April has been a strange reading month for me (and has also seen me be a little despondent about my blog; thankfully though, this seems to be passing). Leading on from the success of March, I had high hopes for April. It definitely did not deliver for a while. It wasn’t until the Song Rising that things started to pick up and I was able to feel that much-loved momentum return.
Here are the 13 books I read in April:
(Apologies for the lack of variety in the pictures, and the fact that I forgot to take any photos of the first two books – The images of Attachment and Life, the Universe, and Everything are from Amazon)
Attachments had been on my radar for a long time but for some reason, I was always hesitant to pick it up. However, after adoring Eleanor and Park last month and having spotted the incredible bright pink cover at work, I decided to finally give Rainbow Rowell’s debut a go. This might sound harsh, but I am really glad that I wasn’t convinced by the stripey covered edition – which would have matched really well with my copy of Eleanor and Park – to buy the book. It was okay. I found it incredibly slow to start with, at times having to really force myself to turn the page, and whilst it did redeem itself towards the end, I couldn’t shake the feeling of frustration I had about how long it took to get that point. Essentially, it was good but it missed the human connection and the emotion that I had come to love (and expect) from Rowell. This, I suppose, is the potential danger of reading a debut after subsequent novels.
Life, the universe, and everything
I feel a bit guilty about claiming to have read this novel – the third in The Hitchhikers Guide to the Galaxy series (A trilogy in four parts) – because at least the 100 pages passed in a frustrated blur. My eyes followed the words but I can remember nothing other than a rising sense of anger and confusion. These books are so acclaimed and apparently so well loved but I cannot for the life of me see why. Occasional wittiness was soon forgotten as I struggled to stay abreast of just what on earth – or anywhere in the galaxy – was going on. Everything from the timeline to the location and the characters just cropped up whenever with seemingly no regard for the story at hand. There is no denying that Douglas Adams has a quirky imagination but this read more like a journal – a collection of thoughts and queries – than an edited novel.
When Mr Dog Bites
This is another that I have forgotten a lot about. What I do remember most is the bizarre writing style; a style which very nearly religated Dylan Mint to the DNF shelf. However, after a quick peruse of Goodreads and the reviews from Goodreads users who were apparently as perplexed as me, I decided to persevere. I am, unlike with the previous mention, glad I did. This is the first book I’ve read about Tourettes and this provided an interesting account. However, I feel as though I would have enjoyed it better if that was the main – if not only – focus, or if the others were better explained. For example, it seems that Dylan may have also had a learning disability. The language used in this book was confusing, distracting, and at times annoying and problematic – ‘but not in a gay way’ was a phrase used very often, not to mention the interactions with female peers – and for a long time, it felt as though there was no reason for this. Of course, reasoning does not excuse problematic behaviour. It also goes without saying that having a learning disability does not make you homophobic and sexist (or vice-versa). However, as a reader, I could have maybe been more understanding (for want of a better word) if I hadn’t just been left to work it out.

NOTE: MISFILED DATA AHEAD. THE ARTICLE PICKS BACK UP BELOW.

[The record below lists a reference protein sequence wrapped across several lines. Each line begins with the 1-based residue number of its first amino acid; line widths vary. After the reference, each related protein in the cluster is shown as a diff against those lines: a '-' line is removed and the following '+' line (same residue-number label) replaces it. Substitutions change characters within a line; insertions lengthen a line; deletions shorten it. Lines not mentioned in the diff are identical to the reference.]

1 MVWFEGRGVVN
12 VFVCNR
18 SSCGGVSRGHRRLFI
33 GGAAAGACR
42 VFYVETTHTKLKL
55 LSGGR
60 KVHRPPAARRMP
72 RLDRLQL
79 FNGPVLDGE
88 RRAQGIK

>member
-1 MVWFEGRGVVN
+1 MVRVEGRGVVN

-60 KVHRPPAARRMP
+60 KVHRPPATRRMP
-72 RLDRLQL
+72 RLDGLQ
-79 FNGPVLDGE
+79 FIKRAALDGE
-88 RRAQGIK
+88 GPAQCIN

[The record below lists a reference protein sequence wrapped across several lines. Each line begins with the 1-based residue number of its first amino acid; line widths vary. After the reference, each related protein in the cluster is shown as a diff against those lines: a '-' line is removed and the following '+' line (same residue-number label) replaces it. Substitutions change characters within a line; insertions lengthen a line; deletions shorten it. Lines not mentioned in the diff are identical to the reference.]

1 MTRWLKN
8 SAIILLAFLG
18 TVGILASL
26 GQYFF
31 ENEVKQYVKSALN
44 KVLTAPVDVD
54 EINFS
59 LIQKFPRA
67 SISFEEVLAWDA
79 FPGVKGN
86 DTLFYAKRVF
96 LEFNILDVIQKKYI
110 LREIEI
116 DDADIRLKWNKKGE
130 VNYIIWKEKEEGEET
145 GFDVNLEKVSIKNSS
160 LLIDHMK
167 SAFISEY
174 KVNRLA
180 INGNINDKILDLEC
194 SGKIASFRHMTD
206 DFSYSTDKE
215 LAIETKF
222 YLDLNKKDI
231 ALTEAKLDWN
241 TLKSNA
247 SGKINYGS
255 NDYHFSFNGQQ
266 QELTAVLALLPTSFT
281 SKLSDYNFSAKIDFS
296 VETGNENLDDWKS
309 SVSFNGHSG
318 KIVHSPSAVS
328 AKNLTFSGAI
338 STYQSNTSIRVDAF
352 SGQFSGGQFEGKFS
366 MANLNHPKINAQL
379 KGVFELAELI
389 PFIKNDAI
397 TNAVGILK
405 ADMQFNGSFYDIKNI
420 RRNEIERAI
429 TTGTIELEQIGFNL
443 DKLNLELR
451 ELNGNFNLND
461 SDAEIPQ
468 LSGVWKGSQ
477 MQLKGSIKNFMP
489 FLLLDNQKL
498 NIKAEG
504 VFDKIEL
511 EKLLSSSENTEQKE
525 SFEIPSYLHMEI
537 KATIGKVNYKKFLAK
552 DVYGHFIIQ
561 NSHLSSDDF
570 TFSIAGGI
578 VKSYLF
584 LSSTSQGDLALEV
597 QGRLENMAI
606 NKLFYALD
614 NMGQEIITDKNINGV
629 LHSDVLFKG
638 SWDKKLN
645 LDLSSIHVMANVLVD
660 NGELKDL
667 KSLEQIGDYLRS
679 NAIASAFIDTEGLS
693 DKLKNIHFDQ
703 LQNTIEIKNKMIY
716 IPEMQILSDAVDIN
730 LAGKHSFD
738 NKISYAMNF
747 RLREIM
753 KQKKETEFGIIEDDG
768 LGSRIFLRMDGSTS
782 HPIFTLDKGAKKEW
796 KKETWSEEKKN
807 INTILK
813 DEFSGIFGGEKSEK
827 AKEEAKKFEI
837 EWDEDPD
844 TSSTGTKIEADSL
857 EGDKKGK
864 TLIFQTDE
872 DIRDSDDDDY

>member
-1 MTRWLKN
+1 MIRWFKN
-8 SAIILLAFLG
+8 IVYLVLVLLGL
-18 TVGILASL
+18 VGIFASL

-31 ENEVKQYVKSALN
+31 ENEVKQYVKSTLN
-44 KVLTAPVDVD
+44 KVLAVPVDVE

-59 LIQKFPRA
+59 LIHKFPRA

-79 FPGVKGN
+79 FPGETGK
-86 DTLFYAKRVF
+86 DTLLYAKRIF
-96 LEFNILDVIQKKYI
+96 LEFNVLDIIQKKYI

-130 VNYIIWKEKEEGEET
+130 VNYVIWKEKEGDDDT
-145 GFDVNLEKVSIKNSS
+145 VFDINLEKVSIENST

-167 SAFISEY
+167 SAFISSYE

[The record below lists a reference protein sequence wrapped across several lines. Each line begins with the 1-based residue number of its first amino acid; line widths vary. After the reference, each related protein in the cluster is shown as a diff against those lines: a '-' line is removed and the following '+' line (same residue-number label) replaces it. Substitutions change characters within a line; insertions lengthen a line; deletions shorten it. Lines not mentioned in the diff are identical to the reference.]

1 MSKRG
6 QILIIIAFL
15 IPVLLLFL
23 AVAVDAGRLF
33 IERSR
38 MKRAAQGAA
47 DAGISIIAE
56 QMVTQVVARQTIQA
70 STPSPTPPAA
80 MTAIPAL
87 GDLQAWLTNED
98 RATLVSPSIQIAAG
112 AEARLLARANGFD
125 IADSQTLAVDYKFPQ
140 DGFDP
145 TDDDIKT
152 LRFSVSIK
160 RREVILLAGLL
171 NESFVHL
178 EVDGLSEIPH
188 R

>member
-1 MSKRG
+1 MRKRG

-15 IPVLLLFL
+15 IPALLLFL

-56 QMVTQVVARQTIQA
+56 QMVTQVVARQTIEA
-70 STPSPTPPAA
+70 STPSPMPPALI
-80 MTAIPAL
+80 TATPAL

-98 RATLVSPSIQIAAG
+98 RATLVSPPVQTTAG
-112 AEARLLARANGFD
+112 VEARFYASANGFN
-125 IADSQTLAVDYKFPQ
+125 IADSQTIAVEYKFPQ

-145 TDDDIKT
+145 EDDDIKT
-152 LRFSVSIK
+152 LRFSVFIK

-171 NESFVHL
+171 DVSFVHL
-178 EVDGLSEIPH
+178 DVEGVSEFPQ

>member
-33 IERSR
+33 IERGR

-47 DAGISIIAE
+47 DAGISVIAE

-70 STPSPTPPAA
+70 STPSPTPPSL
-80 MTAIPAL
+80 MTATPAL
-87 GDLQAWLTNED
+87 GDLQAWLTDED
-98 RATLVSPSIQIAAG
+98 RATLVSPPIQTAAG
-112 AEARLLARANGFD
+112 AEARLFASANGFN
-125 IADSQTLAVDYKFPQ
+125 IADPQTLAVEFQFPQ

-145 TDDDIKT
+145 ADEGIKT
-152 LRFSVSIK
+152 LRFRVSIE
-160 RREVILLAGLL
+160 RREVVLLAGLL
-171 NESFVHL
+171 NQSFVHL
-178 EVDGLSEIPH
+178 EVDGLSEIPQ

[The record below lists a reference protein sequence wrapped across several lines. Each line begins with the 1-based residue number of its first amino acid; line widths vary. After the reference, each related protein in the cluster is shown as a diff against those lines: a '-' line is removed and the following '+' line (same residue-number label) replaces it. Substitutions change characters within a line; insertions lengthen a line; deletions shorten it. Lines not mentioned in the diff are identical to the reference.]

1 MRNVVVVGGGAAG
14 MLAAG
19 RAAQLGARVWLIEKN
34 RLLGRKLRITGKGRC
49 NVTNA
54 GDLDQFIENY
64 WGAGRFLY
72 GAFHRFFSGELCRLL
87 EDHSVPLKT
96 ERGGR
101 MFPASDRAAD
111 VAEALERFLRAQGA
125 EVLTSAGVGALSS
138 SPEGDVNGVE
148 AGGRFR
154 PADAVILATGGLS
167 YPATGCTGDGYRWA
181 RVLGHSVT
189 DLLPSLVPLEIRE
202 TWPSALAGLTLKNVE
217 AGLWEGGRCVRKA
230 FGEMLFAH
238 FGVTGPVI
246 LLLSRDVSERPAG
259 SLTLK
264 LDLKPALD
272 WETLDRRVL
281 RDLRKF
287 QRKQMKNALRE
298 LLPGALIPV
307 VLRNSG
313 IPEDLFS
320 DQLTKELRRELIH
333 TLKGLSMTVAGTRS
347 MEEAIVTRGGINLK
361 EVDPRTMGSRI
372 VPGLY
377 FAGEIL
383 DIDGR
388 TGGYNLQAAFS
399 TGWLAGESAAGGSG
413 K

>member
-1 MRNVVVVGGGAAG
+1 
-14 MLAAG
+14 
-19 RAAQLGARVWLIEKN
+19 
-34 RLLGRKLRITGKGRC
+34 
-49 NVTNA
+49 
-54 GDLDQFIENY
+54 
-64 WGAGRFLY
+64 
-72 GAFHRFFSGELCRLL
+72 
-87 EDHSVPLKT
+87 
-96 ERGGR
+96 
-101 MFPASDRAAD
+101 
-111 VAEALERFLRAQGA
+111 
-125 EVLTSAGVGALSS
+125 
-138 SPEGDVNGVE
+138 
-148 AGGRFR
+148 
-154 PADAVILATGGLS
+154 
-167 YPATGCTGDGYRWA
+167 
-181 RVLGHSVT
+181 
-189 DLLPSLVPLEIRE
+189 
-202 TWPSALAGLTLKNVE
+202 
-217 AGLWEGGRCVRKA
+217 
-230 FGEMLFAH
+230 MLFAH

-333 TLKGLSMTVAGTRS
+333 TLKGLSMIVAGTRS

Oranges are not the only fruit
Eurgh, this book. I picked it up because it was short, because I had read it before, and because I had enjoyed it enough then to make me wonder whether I would understand it better, take more from it now. I was wrong. So wrong and upon finishing it, actually threw it across the table. I do think a large part of that was my general frustration with reading in April. I had yet to find a book that I truly enjoyed reading and Jennette Winterson’s debut just seemed to compound the issue, and what was worse, I wanted to love it! Instead, I find myself wholeheartedly agreeing with the other 1-star raters. The central themes are religion, motherhood, sexuality, and how all three can conflict. What should have been a fascinating and profound text – especially as it is based on Winterson’s childhood – was lost amongst a collection of nonsensical phrases and a profound sense that the author was trying to prove how clever she is by making the plot entirely undiscernable.
The song rising
This book marked the turning of the tides – thank you, Samantha Shannon, thank you! The third in her Bone Season trilogy I lept into this with no reservations (and also very impatient to remove myself from the cliff upon which I’d been hanging since the conclusion of The Mime Order). It did not disappoint, restoring my faith that fulfilling books could be found. There is not a lot that can be said about this sequel without spoiling the story. However, I would say that this was probably my favourite so far. They are all fantastic, extraordinarily developed and well rounded, but this felt the most confident in its skin.